With this being my first game, I wasn't sure what to expect from my faction deck (I really should have gone through some of the cards prior to starting the game). My initial faction draw of 2 cards were both the same cards. Not much I can do about that. But the thing that really turned my game for me was that my starting 2 common cards both were point generating cards (discard a worker and a resource for 2 points). So I thought I could rely on these 2 cards to fuel my point scoring engine. Throughout subsequent rounds, all my faction cards were none point generating cards except for one that gave me one point per round when activated. That was pretty devastating for me. And by the 3rd round, I had my 2 point scoring common buildings razed to the ground, and from that point on I knew it was over. I tried to draw more faction cards (because faction cards cannot be razed) but simply nothing that could give me points ever came out. I had cards that let me reactivate an already activated action of my choice but all my actions were pretty rubbish to be begin with. So I sat there and just tried to build as many buildings as possible for point grab.

There was a point mid game that I thought I might have the chance to come back into contention, that was when I found 2 production buildings - one for stone and one for workers. But well, they were razed in the same round and never made it to the next production phase. So that was my game in a nutshell - poor card draw, little action selection, and being constantly razed to the ground. For those wondering, I was constantly being attacked mostly because everyone was building faction buildings which were either not razeable or hard to raze. I had a lot of common buildings that gave the razers nice resources, so well, I guess it made their decision pretty obvious.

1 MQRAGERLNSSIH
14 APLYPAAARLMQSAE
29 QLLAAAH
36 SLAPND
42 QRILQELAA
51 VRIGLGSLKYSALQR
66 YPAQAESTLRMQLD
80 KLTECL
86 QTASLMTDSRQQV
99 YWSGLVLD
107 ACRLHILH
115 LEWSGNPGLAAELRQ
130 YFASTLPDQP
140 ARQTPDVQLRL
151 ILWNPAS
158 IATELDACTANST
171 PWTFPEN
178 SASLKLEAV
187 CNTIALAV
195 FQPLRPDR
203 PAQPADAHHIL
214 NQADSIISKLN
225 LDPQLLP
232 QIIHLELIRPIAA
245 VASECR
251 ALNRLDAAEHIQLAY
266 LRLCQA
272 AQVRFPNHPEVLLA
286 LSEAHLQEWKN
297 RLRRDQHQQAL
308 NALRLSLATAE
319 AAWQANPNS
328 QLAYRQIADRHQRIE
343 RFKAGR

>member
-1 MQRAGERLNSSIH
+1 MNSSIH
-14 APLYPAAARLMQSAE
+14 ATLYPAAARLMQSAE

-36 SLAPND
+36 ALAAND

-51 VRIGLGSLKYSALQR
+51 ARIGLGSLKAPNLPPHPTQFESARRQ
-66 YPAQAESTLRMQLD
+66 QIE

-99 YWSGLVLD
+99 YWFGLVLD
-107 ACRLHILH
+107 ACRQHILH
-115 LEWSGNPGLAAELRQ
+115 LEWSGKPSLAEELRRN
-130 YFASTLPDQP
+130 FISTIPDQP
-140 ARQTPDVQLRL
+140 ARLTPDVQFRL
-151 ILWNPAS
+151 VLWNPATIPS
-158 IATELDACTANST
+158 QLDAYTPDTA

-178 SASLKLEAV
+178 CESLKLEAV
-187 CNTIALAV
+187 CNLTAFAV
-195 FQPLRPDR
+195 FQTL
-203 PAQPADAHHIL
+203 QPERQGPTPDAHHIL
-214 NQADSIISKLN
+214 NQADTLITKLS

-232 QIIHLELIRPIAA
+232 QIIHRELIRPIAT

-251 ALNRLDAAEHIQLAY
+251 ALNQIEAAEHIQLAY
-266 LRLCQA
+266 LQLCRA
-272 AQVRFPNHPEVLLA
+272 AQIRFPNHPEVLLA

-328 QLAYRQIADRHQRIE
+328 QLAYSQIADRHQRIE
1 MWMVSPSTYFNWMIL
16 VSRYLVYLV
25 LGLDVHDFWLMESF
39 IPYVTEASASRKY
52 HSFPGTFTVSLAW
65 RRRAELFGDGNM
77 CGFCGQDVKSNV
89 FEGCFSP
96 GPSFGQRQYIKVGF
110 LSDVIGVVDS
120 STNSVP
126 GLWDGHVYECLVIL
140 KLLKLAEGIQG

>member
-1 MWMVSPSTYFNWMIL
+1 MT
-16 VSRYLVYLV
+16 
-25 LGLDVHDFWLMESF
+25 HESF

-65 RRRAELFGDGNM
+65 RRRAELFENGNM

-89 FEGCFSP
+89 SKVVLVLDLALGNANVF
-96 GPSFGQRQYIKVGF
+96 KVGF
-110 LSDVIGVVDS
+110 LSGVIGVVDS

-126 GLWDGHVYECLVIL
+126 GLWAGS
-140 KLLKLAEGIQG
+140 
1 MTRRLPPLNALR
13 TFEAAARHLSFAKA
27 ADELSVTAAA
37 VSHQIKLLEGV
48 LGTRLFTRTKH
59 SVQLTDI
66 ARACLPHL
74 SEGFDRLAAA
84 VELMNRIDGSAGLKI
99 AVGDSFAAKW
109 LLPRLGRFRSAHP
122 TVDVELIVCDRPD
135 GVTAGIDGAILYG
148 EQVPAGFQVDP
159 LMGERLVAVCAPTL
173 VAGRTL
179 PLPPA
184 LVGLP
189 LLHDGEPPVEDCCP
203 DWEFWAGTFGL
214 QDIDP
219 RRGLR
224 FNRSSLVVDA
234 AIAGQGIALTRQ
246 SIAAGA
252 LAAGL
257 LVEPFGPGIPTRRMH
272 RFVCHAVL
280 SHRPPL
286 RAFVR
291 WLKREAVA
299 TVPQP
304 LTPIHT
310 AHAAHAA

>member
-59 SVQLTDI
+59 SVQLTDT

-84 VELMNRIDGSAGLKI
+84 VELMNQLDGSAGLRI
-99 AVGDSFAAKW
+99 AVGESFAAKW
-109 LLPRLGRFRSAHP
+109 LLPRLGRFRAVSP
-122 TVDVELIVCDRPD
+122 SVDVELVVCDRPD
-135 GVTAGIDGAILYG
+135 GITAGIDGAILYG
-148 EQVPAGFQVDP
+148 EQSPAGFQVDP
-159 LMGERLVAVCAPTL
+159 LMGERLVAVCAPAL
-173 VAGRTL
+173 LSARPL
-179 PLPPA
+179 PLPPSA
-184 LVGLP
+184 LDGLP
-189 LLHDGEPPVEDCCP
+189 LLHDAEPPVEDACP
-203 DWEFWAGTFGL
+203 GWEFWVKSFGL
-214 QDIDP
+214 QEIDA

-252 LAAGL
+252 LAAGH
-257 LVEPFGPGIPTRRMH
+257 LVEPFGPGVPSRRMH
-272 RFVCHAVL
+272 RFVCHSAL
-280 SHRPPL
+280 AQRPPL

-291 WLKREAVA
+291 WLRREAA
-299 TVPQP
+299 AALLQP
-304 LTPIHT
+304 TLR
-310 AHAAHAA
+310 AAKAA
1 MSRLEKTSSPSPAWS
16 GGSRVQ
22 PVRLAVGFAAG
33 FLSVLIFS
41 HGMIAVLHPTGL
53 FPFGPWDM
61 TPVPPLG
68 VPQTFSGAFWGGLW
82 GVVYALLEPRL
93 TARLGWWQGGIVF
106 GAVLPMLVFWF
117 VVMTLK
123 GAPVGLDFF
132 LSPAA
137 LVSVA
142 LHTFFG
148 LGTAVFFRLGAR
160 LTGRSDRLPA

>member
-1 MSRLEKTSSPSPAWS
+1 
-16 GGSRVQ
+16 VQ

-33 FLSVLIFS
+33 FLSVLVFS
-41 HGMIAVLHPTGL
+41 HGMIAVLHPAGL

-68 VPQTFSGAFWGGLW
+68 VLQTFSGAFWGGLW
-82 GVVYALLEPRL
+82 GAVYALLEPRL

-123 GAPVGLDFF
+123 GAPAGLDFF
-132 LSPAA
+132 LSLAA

What have I learned from my first game of Imperial Settlers? Well, simple.
Read your faction cards to know what you could be able to draw. Draw more faction cards. Build more faction buildings. Find a way to get more production buildings. Build up a strong pool of swords to get even with the a** people you are playing with. Haha. :P

All these useless action cards that don't convert to points. 2 razed production buildings on top row